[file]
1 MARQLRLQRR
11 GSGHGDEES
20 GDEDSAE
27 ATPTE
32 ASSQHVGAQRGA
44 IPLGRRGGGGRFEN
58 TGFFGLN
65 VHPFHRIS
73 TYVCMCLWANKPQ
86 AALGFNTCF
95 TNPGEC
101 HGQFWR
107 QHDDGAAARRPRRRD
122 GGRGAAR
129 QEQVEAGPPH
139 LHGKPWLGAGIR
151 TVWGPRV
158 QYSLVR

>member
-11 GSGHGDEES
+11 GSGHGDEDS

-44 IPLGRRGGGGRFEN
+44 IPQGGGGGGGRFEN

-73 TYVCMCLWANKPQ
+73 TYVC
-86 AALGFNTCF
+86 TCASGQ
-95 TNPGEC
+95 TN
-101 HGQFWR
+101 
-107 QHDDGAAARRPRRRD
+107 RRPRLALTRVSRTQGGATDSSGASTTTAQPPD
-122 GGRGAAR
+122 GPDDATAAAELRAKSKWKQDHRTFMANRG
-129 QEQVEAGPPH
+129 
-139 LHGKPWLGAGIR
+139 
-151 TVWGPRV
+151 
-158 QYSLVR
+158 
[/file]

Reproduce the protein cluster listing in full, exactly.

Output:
1 MARQLRLQRR
11 GSGHGDEES
20 GDEDSAE
27 ATPTE
32 ASSQHVGAQRGA
44 IPLGRRGGGGRFEN
58 TGFFGLN
65 VHPFHRIS
73 TYVCMCLWANKPQ
86 AALGFNTCF
95 TNPGEC
101 HGQFWR
107 QHDDGAAARRPRRRD
122 GGRGAAR
129 QEQVEAGPPH
139 LHGKPWLGAGIR
151 TVWGPRV
158 QYSLVR

>member
-11 GSGHGDEES
+11 GSGHGDEDS

-44 IPLGRRGGGGRFEN
+44 IPQGGGGGGGRFEN

-73 TYVCMCLWANKPQ
+73 TYVC
-86 AALGFNTCF
+86 TCASGQ
-95 TNPGEC
+95 TN
-101 HGQFWR
+101 
-107 QHDDGAAARRPRRRD
+107 RRPRLALTRVSRTQGGATDSSGASTTTAQPPD
-122 GGRGAAR
+122 GPDDATAAAELRAKSKWKQDHRTFMANRG
-129 QEQVEAGPPH
+129 
-139 LHGKPWLGAGIR
+139 
-151 TVWGPRV
+151 
-158 QYSLVR
+158 